On the other hand, is it really possible that all these people whose business it is to be up-to-date on GM issues and who are in a position to make themselves heard, haven't done their homework?

The notion of being 'fed' by GM is currently a fantasy unless you eat animal feed, processed junk-food or car-fuel, and there's no sign of this changing: will people ever become technologically agnostic enough to make that switch in their diet?

The bottom line is that modern, non-GM, breeding methods are fast and inexpensive, hugely successful, and uniquely able to introduce stable complex changes in plants. GM crops have not progressed beyond two basic traits (herbicide-tolerance and Bt-insecticide generation), both of which are extensions of the existing, unsustainable, chemical-dependent model of agriculture. GM crop development remains, not only limited in scope, but expensive, inefficient, and monopoly-, and patent-dependent. The largest and most authoritative study to date, the International Assessment of Scientific Knowledge and Technology Development, pronounced GM as having no role in developing countries.

At the moment, all the signs are that the only thing Europe and the UK will be left behind in is not finding themselves with a terrifying range of GM-derived human disease, environmental collapse, market failure, and agricultural problems to deal with.

Remember the names mentioned above, because it just might be that they're part of the EuropaBio choir singing together in parts, and if so, these and others will appear in other shows.

Also, take a lesson from Elanco (but not the one it intended to deliver). The excuse for claiming AMA, the AAP and the ACS 'endorsement' of GM growth hormone was that they “counted endorsement as failure to oppose”:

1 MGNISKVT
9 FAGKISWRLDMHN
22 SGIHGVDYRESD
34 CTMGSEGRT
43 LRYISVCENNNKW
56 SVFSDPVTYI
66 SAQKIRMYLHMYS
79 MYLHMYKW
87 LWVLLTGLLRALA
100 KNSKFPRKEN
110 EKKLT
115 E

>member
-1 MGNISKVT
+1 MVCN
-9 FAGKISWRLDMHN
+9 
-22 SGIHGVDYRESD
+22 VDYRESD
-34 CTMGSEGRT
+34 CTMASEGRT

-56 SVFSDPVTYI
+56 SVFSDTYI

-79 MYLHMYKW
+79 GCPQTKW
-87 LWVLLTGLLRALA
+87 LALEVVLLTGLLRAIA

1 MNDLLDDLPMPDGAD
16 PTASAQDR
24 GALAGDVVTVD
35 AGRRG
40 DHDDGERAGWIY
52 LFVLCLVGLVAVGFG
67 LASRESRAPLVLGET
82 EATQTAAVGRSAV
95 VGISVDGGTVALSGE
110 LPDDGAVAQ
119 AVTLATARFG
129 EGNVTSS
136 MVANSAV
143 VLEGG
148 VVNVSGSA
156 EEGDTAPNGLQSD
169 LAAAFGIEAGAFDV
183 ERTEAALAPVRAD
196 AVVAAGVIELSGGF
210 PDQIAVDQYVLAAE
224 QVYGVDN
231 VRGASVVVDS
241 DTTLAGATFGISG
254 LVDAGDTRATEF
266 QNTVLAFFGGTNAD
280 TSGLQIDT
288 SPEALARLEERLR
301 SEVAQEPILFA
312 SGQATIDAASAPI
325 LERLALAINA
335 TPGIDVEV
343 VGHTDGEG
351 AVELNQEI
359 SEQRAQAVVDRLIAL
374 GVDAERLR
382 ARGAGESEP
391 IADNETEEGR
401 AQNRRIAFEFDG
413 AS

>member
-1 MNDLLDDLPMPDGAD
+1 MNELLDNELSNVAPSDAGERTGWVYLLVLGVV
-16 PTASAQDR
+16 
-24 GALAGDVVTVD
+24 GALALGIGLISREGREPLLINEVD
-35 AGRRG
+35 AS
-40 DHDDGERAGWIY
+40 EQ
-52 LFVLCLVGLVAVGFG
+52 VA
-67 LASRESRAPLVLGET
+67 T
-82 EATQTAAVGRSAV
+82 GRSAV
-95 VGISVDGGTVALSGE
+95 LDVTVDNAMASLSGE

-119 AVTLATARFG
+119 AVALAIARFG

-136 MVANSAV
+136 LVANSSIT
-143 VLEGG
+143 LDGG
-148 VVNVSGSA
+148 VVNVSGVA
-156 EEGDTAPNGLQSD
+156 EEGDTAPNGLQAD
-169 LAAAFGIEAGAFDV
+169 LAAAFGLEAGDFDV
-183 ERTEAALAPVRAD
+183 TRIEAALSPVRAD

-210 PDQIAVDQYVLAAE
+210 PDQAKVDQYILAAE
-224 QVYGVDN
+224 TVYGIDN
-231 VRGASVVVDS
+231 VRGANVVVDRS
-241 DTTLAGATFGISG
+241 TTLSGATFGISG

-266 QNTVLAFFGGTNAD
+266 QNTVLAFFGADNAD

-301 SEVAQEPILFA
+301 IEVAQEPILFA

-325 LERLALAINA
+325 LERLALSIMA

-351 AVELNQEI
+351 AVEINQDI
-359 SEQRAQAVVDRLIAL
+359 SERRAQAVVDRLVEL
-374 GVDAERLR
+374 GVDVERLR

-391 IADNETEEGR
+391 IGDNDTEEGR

Keep on opposing, lest ye be deemed to endorse GM!


SOURCES
  • John Vidal and Hanna Gersmann, Biotech group bids to recruit high-0profile GM 'ambassadors', Guardian, 20.10.11
  • Franz Obermayr (NI), Questionable genetic engineering campaign, Parliamentary questions, E-010966/2011, 24.11.11
  • Chris Hill, Mid Norfolk MP George Freeman calls for new debate on GM foods, www.edp24.co.uk
  • 23.02.12
  • MP calls for more GM crops in the UK, www.farminguk.com, 24.02.12
  • Fiona Harvey, Secretary Spelman favours GM crops for drought, Guardian, 24.02.12
  • Strangely like Fiction Elanco-sponsored authors admit falsely claiming rBGH safety endorsement, The Bioscience Resource Project News Service, 22.02.10

1 comment:

  1. I am not going to comment on contents but I suggest checking facts before publishing. EuropaBio represents 62 companies , certainly not 600! Of those 62 only 8 are GM companies, all the others are either healthcare companies or industrial processing companies. May I suggest using the actual EuropaBio website to gather information rather than basing facts on the biased wikipedia website?

    ReplyDelete

Thanks for your comment. All comments are moderated before they are published.